Researching: UNTERBERGER (Krakow, Tarnow)
I’m wondering about the preferred naming conventions or approaches for family trees. I primarily work on Ancestry.com and Family Tree Maker. I guess the question is related to optimizing automatic search algorithms or making info easily accessible to searchers.
Q1. Married versus Maiden Name. Which makes most sense? Is there a best way to include both? If so, do they both go in the last name field? What about divorces?
Pauline Weinberg (2nd marriage)
Pauline Shecter (1st marriage)
Ronia Ekeltzik (Belarusian passport)
Q2. How do you deal with name changes and alternate/variant spellings in family trees?
Julius Schiller (maybe original name S(w)erlin or Z(w)erlin)
Rebecca Schiller – maiden name Chanovitz (father’s last name is listed as Chasen. Various sibs/relatives are named Chasen, Chason, Chanovitt, Chanovitz.
Montclair, NJ, USA
Sekuran, Bessarabia (Shecter, Eisenberg)
Igumen, Minsk, Belarus (Ekelchik, Sussman)
Minsk(?) (Fine, Z(w)erlin)
Poland, maybe Warsaw (Treistman)
Ulanow, Poland (Hassenfeld, Laufer, Reich, Ölbaum)
Dr. Ruth Leiserowitz
Domestic passports were necessary in the tsarist empire if one left one's place of residence for longer than six months or to travel outside the home region. Numerous Jews left the tsardom only with a domestic passport. They crossed the border into Prussia illegally and then traveled on.
Berlin / Warsaw
Alternate names: Dobruška [Cz], Gutenfeld [Ger], Dobruschka
Try searching for old records at:
the JewishGen Austria-Czech Database
Always a good idea to use a soundex search on names.
Good luck in your search,
Translation needed of German letters in Suterlin script #translation
I would like to hire a translator for World War II family correspondence, some of which is written in the Suterlin script. Any leads would be greatly appreciated. These are from the Mathiason and Dobrin families of Berlin and Hamburg.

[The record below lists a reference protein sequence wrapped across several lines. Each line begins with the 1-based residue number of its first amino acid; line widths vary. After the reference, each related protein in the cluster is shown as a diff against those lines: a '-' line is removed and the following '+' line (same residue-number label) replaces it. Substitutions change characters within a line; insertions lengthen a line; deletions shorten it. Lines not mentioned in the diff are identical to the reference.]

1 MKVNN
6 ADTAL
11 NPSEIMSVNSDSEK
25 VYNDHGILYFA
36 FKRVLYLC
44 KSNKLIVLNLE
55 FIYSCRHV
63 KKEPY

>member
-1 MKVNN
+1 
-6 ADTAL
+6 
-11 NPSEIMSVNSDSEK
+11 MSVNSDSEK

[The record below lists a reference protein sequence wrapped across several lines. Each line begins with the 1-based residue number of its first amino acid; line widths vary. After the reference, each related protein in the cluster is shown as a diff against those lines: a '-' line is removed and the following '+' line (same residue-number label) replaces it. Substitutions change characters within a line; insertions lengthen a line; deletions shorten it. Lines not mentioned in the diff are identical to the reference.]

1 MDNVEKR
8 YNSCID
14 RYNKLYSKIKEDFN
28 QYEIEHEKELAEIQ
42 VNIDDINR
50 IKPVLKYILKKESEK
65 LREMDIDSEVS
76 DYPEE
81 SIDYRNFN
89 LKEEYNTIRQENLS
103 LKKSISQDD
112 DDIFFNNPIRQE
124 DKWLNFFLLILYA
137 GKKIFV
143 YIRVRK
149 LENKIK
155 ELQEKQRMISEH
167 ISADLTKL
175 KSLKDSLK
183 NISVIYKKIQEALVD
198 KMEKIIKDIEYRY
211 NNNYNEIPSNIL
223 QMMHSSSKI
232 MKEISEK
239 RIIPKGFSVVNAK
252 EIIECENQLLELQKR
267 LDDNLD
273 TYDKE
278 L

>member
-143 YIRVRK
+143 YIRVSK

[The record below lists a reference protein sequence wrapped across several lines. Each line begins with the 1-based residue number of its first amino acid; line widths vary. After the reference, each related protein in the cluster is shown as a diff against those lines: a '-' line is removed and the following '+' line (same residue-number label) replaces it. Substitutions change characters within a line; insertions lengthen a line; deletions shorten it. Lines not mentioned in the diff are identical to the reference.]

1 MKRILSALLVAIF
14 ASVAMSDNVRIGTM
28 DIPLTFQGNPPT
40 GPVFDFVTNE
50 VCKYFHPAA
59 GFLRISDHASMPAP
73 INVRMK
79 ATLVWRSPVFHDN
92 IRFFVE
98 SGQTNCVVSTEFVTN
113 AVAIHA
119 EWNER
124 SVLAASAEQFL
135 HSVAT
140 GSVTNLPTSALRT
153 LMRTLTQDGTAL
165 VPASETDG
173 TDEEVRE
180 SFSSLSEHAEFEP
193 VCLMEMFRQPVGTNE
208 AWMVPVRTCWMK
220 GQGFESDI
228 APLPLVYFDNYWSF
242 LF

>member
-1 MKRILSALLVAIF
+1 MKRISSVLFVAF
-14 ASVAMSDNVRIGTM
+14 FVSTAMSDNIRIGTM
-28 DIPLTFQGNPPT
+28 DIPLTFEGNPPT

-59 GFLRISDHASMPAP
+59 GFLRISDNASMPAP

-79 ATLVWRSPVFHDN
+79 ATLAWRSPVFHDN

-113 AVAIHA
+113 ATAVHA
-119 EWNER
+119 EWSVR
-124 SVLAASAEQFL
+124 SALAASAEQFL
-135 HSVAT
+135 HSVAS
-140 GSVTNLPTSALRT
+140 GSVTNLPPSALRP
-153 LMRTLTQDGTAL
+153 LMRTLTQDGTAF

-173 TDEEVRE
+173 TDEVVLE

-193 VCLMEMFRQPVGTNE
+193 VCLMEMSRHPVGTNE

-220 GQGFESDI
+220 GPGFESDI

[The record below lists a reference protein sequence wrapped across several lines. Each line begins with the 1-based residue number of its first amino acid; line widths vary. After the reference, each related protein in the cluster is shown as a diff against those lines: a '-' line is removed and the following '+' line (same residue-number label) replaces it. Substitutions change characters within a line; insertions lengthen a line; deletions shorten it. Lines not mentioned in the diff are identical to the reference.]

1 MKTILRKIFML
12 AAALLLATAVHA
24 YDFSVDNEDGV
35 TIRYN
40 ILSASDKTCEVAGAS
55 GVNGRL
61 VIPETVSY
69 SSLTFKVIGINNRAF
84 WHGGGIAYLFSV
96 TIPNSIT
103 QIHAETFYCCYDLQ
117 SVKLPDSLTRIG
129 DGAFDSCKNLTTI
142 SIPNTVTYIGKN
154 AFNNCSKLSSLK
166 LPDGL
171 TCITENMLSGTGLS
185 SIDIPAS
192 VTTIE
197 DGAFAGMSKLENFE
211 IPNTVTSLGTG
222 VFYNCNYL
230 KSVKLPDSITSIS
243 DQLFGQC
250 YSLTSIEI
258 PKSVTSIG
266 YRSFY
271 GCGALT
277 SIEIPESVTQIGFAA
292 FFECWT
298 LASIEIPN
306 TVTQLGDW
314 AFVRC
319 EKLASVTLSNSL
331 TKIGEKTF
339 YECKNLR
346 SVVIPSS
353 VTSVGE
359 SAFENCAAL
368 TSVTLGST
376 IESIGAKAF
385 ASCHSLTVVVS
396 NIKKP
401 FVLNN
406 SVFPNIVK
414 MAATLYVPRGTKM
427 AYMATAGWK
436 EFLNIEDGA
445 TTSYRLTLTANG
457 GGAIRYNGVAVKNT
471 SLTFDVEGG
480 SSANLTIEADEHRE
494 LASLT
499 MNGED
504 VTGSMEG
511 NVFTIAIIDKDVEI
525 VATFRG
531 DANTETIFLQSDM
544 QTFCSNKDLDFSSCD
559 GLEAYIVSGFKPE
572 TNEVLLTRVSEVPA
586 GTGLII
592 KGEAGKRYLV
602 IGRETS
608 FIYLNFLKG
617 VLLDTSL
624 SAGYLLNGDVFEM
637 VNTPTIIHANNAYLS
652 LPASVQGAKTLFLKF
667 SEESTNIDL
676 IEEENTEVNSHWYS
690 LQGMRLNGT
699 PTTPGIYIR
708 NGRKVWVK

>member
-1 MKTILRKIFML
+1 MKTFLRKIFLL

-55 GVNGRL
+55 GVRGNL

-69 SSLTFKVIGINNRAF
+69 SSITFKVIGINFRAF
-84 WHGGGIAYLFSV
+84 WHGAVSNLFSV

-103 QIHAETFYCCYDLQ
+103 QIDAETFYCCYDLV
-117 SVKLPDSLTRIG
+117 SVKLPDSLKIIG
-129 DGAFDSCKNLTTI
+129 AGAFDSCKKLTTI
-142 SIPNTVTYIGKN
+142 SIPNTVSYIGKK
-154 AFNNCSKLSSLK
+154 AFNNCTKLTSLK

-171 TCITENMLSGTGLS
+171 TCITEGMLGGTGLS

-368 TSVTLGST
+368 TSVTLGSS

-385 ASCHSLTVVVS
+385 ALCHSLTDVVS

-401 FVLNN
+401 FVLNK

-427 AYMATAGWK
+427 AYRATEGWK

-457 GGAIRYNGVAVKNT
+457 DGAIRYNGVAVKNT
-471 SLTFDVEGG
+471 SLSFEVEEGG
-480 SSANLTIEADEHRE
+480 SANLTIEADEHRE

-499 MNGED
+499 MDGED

Palo Alto, California
Re: a RussianJewish name #names
My sister is Leah Ganessa (Linda Gail in English).
I also had a great-grand aunt called Gnessa Yocheved. She came from Pasvalys, Panevezys, Kaunas, Lithuania.
My husband never heard the name either and was surprised when I showed him an aunt with that name born in 1860. His family is from Sub Carpathia, so maybe it wasn't used in that part of the world.
SHATZMAN (Medzhybizh, Kamieniets Podolsk, Ukraine/Russia)
ROSENTHAL (Parchomowzy (Parhomowce/Parkhomivtsi), Khmelnytskyi, Khmelnytskyi, Ukraine)
SEGAL (Neshchiz, Kovel, Wolin, Ukraine)
ACKERMAN (Brichany, Khotin, Bessarabia) And Yedintz
KUPERMAN/COOPERMAN (Brichany, Khotin, Bessarabia) And Yedintz
CHAYET (Pasvalys, Kovno, Lithuania)
MEYEROWITZ (Kovno, Lithuania)
I have a photograph of my maternal great grandparents, Dov Ber Sossinsky and Chaya Malka Ekstein, taken some between 1901 and 1911 by photographer L. Epstein. As well I have separate large portraits of them made from that photograph created by the Solar Enlarger technique, then in vogue.
Could anyone help me with more information on L. Epstein and what such a photographer might charge.
On the back of the picture of the couple is printed in Russian:
“Gifted by the Highest Award by His Imperial Majesty, the photographer L. Epstein 1901
The House of Erokhov
Awarded the Golden Medal at the Exhibition of 1901. Photo negatives are kept.”